Daryl Katz is shown here in a YouTube video that was released earlier this year in a bid to gather support for his proposed arena and entertainment complex in downtown Edmonton. ((YouTube))

A move by Oilers' owner Daryl Katz to operate Copps Coliseum and other sports and convention facilities in Hamilton, Ont., was not undertaken to force the hand of Edmonton city council in the downtown arena debate, the Oilers president said Tuesday.

"This is not about the Edmonton Oilers. This is not about a leverage opportunity for the Edmonton Oilers," Laforge said at a news conference Tuesday in Hamilton.

The Katz Group is proposing to take over the management and operation of Copps Coliseum, Hamilton Place, the Hamilton Convention Centre and the sports stadium that will be built for the 2015 Pan American Games.

Hamilton city administration has been directed to negotiate a non-binding memorandum of understanding with Katz Entertainment Holdings Corp., which is part of the Katz Group.

"That proposal will be vetted through our staff and there will be some discussion," Hamilton mayor Fred Eisenberger said. "And it may very well come back in similar or different form, so it's not ready for prime time."

Hamilton city council will make a decision on the agreement on Sept. 1.

Echoes of Pocklington threat

The move comes three weeks after the Katz Group and the City of Edmonton announced the postponement of a public hearing on rezoning for a downtown arena and entertainment complex.

The Hamilton proposal  brings up bad memories for Oilers fans. In 1993, then-owner Peter Pocklington threatened to move the team to Hamilton after he became displeased with negotiations with Northlands, the operator of the arena.

Mayor Stephen Mandel would not comment on the Katz Group's motives for making the Hamilton bid or what it means for the future of NHL hockey in Edmonton.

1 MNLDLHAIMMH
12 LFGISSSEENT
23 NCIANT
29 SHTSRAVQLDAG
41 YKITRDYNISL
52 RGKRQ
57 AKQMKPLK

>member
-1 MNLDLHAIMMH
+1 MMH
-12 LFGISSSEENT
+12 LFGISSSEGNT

"I don't get nervous about those things," Mandel said. "My comment is about whatever Mr. Katz is doing, you need to ask him. My job as the mayor is not to overreact to things. "

When asked what the move means for Edmonton, Mandel replied, "I don't know. You'll have to ask Mr. Katz."

Coun. Karen Leibovici said she also didn't see the move as a threat to the Oilers' future in Edmonton.

"I wouldn't get too excited about it," she said.

While Edmonton city officials were subdued in their response, the announcement does give Katz a bargaining chip in the downtown arena debate, according to one sports economics expert.

"I've predicted for years that he'd eventually threaten to move," said Brad Humphreys, a professor at the University of Alberta. "It would certainly provide him with a little of leverage if he said, 'I'm going to move my franchise, 'cause look, I've already got somewhere to put it.'"

Katz Group wants rink built by 2014

The proposed downtown complex, which would replace the Oilers' current home at Rexall Place, has been controversial for what critics have called a lack of transparency on the part of the Katz Group.

How the complex would be funded has never been made clear, beyond the $100 million commitment Katz made when he bought the team two years ago. 

Many people in Edmonton have expressed opposition to a plan that would see taxpayer dollars go towards an arena that houses a privately-owned NHL team.

Some are also angry that neither Katz nor his representatives have appeared at a public Edmonton city council meeting to explain what they would like to do.

The Katz Group will be invited to appear at the July 21 city council meeting, Mandel said.

Rexall Place is the second-oldest arena in the NHL. The Katz Group would like to have the new downtown complex built by 2014, when the lease expires for Rexall Place.

With files from The Canadian Press and